“I have a rather peculiar memory of selecting the reading books at school. There was a really harmless story by Ludvík Aškenazy and it was because of it that the beautiful reading books had to be discarded. Moreover, they made us, the children ,to do it. We put the books in cases and then they were sent to the paper mill. I stole one for myself. What was odd was that we were given this task by teachers who had taught us literature and history quite openly just a year before, not they completely changed their opinions. This was very unpleasant and humiliating for me as a child. Later, when I worked in the paper mill, I felt that some of my former classmates behaved coldly towards me. Perhaps they were afraid or considered contacts with me as improper. I could feel tension at home too, since there was this incessant talk of politics. My memory of that time is really ugly.”
“Four cars arrived, we suddenly saw the lights and heard slamming of doors. I ran to lock the door. There was already one of the police officers standing there. Another tried to get in through the window and I shouted, ‘Show me the arrest warrant!’ He said, ‘I don’t have one.’ ‘Show me the search warrant’. He said, ‘I don’t have one.’ And I shouted, ‘So get out.’ I was surprised to see him crawling back out of the window. They surrounded our house and waited till the morning, when they eventually left. Then, however, we found out that they arrested eight young people, held them by the wall and threatened them. They seized Komenský’s writings that some of them was reading and took them to the police in Kolín. Later they returned the writings.”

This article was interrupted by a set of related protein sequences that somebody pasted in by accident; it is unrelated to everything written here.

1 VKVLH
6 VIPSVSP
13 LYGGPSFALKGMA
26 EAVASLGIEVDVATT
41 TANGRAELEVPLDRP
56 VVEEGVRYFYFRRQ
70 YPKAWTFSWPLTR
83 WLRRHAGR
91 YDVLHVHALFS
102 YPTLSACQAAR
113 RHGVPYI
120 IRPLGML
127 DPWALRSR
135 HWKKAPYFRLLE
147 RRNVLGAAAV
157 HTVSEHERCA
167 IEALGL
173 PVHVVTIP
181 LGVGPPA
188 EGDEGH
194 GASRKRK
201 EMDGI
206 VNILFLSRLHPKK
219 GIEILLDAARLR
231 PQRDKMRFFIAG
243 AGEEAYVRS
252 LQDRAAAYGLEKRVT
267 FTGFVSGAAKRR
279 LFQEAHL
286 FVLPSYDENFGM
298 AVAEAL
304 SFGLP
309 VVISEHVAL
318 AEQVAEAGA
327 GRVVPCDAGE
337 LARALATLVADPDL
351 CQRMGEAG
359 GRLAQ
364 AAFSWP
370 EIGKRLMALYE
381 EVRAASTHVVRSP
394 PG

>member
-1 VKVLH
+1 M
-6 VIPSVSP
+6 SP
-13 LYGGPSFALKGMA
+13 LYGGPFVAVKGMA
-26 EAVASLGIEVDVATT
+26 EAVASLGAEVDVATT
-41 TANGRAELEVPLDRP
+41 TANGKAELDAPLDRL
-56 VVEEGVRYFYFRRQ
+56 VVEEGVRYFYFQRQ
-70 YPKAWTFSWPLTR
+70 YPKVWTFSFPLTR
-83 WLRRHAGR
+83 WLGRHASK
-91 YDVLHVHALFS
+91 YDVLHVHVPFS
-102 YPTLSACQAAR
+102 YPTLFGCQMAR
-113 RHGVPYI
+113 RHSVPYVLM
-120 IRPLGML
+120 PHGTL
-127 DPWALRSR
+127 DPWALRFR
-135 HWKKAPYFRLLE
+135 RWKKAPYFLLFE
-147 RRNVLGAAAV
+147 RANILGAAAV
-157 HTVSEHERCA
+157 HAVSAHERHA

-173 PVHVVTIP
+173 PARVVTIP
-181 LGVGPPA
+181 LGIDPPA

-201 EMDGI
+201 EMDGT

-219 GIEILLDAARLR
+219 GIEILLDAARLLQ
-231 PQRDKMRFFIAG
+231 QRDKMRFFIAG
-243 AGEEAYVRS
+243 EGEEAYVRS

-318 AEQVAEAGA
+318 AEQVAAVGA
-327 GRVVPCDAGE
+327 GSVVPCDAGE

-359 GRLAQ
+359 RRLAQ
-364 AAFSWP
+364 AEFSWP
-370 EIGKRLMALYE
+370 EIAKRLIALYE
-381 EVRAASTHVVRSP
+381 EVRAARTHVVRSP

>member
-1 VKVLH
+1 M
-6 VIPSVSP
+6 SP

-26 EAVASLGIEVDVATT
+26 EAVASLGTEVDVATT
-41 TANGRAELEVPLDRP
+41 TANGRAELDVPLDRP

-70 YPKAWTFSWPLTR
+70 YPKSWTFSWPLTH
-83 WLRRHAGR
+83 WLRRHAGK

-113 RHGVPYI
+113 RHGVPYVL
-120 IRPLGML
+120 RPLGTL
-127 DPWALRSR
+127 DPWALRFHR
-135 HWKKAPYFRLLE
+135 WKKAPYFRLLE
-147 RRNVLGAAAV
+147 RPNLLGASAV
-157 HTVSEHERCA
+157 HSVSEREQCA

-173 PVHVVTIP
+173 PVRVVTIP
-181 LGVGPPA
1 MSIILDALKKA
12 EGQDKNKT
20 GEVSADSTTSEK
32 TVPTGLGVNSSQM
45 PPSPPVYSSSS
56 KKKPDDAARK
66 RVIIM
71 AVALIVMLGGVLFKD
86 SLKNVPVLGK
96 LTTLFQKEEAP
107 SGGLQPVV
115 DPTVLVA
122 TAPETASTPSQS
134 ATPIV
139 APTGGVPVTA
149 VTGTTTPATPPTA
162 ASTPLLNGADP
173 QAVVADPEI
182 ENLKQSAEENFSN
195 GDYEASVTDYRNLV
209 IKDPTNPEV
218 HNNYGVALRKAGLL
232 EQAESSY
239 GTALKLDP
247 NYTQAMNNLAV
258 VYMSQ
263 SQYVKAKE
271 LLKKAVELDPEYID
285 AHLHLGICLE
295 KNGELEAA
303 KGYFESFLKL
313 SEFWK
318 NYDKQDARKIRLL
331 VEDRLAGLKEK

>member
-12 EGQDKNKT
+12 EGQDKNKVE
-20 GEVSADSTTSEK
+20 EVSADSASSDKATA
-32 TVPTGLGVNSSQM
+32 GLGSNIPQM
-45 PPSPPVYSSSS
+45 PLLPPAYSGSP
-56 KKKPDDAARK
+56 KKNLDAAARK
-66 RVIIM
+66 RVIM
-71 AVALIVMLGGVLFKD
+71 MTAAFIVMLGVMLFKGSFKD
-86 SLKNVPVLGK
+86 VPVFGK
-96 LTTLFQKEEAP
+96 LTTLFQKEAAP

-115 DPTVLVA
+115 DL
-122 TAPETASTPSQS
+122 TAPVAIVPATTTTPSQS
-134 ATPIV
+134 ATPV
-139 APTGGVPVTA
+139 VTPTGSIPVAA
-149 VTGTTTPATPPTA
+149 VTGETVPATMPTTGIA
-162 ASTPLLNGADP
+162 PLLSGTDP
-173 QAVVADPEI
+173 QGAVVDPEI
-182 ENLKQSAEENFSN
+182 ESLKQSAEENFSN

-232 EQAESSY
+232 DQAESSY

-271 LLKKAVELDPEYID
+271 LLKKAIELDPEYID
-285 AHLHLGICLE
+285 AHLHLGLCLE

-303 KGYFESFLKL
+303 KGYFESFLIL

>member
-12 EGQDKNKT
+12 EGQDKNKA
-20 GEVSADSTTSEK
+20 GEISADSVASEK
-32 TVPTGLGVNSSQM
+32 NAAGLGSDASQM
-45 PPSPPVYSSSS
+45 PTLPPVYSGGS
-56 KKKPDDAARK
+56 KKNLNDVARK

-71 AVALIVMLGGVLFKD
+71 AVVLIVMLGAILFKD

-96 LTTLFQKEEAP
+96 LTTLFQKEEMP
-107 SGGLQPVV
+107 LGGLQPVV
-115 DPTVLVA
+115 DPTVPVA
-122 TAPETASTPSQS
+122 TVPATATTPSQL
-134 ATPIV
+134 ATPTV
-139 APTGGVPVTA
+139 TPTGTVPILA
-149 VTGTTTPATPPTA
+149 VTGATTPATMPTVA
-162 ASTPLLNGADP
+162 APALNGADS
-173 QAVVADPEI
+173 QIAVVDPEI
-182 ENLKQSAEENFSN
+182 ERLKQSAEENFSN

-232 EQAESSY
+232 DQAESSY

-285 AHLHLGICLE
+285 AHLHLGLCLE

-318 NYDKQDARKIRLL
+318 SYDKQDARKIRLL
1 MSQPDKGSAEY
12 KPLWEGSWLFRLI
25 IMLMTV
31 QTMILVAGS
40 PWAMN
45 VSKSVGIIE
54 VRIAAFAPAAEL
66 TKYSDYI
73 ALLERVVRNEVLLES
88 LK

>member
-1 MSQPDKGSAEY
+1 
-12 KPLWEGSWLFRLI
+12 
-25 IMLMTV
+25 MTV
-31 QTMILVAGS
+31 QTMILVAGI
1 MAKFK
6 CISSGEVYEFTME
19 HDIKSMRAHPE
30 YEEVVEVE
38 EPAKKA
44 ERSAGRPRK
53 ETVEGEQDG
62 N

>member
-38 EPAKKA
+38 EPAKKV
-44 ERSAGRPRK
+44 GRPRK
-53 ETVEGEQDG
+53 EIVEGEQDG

“On November 17 I was in town and met a crowd of people in Smetanovy sady. It didn’t feel like a demonstration, rather a simple gathering of people. Then someone came and said something was happening in Prague. We didn’t take heed as at that time something kept happening in Prague, events such as Palach’s week. We took it with reserve and left home. It was only two three days later that we learned what had happened in Prague. There were many demonstrations at that time and it didn’t occur to anybody that the one from Friday, November 17, will be the decisive one.”
Věra Tydlitátová (née Šmídová) was born on May 17, 1959, in Rokycany. Both of her parents were persecuted by the communist regime, which had a significant impact on Věra’s life. Due to the history of her parents she was not accepted to a secondary school and worked for two years in a paper mill. Then, thanks to personal contacts, she was accepted to Secondary Graphic Industrial School in Prague, Hellichova street. She could not go to university due to her profile and, therefore, started working in a library and meeting dissidents. She helped to distribute Charter 77, copied documents and visited flat seminars. She married the protestant parson Jan Tydlitát, moved with him to the parsonage in Libenice, where they organised meetings and lectures. Several times she got in conflict with the Secret Police. She signed Charter 77, the manifesto A Few Sentences and Movement for Civic Freedom. She was a co-founder of the Civic Forum in Pilsen and established the League Against Antisemitism. Currently she works as a teacher at the University of Western Bohemia Pilsen, Centre for Middle Eastern Studies, Department of Anthropology and History. She publishes texts on her blog site and in other media and is active in a fight against right-wing extremism and xenophobia.